Changes in jugular bulb oxygenation in patients undergoing warm coronary artery bypass surgery (34–37°C)
Background and objective Imbalance between cerebral oxygen supply and demand is thought to play an important role in the development of cerebral injury during cardiac surgery with cardiopulmonary bypass.
Methods We studied jugular bulb oxygen saturation, jugular bulb oxygen tension, arterial–jugular bulb oxygen content difference and oxygen extraction ratio in 20 patients undergoing warm coronary artery bypass surgery (34–37°C) with pH-stat blood gas management.
Results Only two patients showed desaturation (jugular bulb oxygen saturation <50%) at 5 min on bypass, and none from 20 min onwards. Multiple regression models were performed after using bypass temperature, mean arterial pressure, cerebral perfusion pressure, haemoglobin concentration and arterial carbon dioxide tension as independent variables, and arterial–jugular bulb oxygen content difference, jugular bulb oxygen saturation, oxygen extraction ratio and jugular bulb oxygen tension as individual dependent variables.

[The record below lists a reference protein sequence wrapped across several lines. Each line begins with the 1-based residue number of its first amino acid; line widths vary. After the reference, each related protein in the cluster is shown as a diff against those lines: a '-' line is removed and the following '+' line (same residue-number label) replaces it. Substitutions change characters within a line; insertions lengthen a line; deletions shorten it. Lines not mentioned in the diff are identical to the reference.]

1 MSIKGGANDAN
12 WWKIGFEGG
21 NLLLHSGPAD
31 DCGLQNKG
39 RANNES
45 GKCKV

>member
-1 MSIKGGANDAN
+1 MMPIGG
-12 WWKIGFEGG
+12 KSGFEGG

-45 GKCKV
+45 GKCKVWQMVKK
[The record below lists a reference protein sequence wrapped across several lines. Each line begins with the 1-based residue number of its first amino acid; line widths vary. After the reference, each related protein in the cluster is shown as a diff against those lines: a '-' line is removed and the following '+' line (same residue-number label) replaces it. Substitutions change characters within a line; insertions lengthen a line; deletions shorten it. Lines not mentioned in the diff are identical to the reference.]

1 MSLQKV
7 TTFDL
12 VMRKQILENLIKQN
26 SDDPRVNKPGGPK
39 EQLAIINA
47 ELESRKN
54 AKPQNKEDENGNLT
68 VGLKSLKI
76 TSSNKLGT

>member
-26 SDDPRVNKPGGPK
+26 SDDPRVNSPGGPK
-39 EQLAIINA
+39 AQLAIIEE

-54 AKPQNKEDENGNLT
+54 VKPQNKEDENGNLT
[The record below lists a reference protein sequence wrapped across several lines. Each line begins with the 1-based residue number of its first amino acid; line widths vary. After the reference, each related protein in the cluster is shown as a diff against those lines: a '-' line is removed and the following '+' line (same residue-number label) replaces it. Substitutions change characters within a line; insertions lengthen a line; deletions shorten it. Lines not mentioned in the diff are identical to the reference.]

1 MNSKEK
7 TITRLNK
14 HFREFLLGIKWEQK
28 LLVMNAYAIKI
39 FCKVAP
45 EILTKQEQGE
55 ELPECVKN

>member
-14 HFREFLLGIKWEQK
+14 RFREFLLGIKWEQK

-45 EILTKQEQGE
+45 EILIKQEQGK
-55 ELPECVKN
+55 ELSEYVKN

Conclusions We found that jugular bulb oxygen saturation, jugular bulb oxygen tension and oxygen extraction ratio are mainly dependent on arterial carbon dioxide tension, and arterial–jugular bulb oxygen content difference is dependent on arterial carbon dioxide tension and the bypass temperature. Our results suggest jugular bulb oxygenation is mainly dependent on arterial carbon dioxide tension during warm cardiopulmonary bypass.(Published Online August 16 2006)
(Accepted September 2000)
Key Words: extracorporeal circulation; cardiopulmonary bypass; hypoxia-ischaemia; brain; hypoxia; brain.
c1 Correspondence: Dr M. Shaaban-Ali